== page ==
Nicaragua: The country travellers haven’t yet discovered | Stuff.co.nz

Nicaragua: The country travellers haven’t yet discovered

 

UTE JUNKER Last updated 05:00, September 29 2015 3 Roberto Zuniga

Lake Nicaragua with Ometepe in the background.

Lake Nicaragua with Ometepe in the background.

There is no sleeping in in the city of Leon. Even for those nestled, as I am, behind the sheltering walls of a converted convent – walls thicker than anything built in the intervening three centuries – 7am is wake-up time. That is when a loud siren sounds across the town, rousing any sleepyheads and reminding them that it is time to get up and go to work. A second siren sounds at midday, announcing f lunchtime.  It is an odd ritual, redolent of life on a plantation. A local tells me the practice used to be common across Nicaragua. Back when workers were too poor to afford clocks or watches, it ensured everyone got to work on time. Today, the only place it is still practised is in Leon, which seems slightly odd, given that this is Nicaragua’s foremost student city. Perhaps it is the only way they can get students to show up for their morning lectures. I have never come across a city-wide wake-up call anywhere else in the world, but then, Nicaragua is different. Central America’s poorest country has a lost-in-time feeling, with a laidback pace that has disappeared from most corners of the globe. The country does not feature on many must-visit lists, but it is hoping to change that, aiming to reinvent itself as tourist destination. Given its magnificent natural attractions, from soaring volcanoes and massive lakes to dense jungles and wonderfully preserved colonial cities, it should be an easy sell.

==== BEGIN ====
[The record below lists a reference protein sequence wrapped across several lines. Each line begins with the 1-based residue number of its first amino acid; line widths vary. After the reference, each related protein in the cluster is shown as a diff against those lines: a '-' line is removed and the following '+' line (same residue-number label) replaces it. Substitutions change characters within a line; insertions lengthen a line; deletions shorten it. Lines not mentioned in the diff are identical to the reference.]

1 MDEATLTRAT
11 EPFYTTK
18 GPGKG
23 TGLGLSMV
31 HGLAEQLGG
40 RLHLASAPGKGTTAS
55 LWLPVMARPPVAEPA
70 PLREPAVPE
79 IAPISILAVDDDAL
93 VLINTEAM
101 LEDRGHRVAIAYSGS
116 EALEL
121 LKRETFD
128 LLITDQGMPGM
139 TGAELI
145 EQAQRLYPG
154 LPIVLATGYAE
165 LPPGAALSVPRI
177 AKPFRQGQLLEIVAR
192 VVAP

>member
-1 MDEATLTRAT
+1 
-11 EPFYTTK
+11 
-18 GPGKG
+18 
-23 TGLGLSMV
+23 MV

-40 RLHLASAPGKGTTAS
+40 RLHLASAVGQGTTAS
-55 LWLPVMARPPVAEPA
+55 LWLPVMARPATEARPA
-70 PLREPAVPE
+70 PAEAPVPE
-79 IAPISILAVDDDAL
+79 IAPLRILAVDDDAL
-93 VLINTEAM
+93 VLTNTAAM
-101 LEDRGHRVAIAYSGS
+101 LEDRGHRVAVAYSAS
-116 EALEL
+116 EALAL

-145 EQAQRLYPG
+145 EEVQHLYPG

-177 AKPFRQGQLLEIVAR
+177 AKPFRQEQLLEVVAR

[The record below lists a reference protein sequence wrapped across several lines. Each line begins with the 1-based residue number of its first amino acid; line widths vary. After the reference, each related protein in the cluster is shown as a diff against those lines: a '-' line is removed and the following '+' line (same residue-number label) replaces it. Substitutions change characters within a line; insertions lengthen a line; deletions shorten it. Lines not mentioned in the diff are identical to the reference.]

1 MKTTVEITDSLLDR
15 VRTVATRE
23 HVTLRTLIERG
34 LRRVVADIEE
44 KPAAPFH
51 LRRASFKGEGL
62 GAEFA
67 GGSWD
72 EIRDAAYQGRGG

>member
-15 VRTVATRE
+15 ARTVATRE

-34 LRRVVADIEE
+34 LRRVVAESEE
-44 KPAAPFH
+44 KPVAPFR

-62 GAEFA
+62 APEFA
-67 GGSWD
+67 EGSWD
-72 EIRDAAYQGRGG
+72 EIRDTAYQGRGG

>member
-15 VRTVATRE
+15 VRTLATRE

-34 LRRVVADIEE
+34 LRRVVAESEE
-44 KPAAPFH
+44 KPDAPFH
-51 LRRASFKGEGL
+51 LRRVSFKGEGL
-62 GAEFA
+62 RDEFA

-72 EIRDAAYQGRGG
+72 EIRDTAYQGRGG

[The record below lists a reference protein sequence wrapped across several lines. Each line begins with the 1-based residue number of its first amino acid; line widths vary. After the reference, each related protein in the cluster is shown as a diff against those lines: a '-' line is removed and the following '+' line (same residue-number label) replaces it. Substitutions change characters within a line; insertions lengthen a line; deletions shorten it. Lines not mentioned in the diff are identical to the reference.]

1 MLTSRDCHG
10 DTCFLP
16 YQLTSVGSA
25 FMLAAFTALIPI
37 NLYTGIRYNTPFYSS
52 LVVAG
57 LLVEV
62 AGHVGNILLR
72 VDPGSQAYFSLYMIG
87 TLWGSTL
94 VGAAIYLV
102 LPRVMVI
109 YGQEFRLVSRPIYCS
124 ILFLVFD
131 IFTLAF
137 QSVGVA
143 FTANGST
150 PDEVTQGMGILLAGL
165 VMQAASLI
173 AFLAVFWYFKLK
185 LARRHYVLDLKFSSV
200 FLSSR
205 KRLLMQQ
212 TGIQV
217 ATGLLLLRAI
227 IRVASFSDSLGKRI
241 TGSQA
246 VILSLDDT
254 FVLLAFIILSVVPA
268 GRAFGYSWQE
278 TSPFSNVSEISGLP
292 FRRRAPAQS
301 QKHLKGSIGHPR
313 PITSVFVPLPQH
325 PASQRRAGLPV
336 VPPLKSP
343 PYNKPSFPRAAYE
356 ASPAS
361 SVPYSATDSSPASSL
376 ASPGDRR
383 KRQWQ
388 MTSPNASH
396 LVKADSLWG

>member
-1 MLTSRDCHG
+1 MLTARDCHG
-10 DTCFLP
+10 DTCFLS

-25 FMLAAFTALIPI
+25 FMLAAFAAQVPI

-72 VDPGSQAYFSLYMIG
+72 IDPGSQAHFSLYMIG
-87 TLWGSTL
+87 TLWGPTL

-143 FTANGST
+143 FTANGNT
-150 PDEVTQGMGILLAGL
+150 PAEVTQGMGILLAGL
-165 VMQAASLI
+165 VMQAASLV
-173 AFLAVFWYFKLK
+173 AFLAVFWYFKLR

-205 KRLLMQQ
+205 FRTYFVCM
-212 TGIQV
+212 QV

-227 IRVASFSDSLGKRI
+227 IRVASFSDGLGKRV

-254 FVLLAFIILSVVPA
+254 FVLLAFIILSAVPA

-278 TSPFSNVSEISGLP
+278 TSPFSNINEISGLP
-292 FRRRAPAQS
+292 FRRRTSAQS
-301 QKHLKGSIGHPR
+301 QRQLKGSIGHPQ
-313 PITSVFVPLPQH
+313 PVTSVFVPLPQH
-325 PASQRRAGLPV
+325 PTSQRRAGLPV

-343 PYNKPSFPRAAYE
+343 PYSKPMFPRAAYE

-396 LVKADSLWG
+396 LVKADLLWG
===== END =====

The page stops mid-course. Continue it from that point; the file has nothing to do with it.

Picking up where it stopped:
Traditional dancers in Diriamba, Nicaragua. Photo: Margie Politzer

Traditional dancers in Diriamba, Nicaragua. Photo: Margie Politzer

Source: Nicaragua: The country travellers haven’t yet discovered | Stuff.co.nz

Thanks for this story Ute Junker…I think you just barely made it here before the hordes arrive haha. Actually, if you stay away from Granada, San Juan del Sur, and parts of Ometepe Island, you will not see too many tourists. You mentioned how in your visit to Leon you just saw a few international travelers here and there. That’s why personally I enjoy Leon much more than Granada. Going to Granada you are confronted with several Irish Pubs, Tex-Mex restaurants, falafel bars, etc. that is much like home. On the Calzada (the main tourist drag in Granada) where is to my knowledge only one restaurant that actually features Nicaraguan cuisine that is not an overpriced fake experience.

Cheers, Mike @ Farmstay El Porton Verde, Managua

Hey reader, watcha think?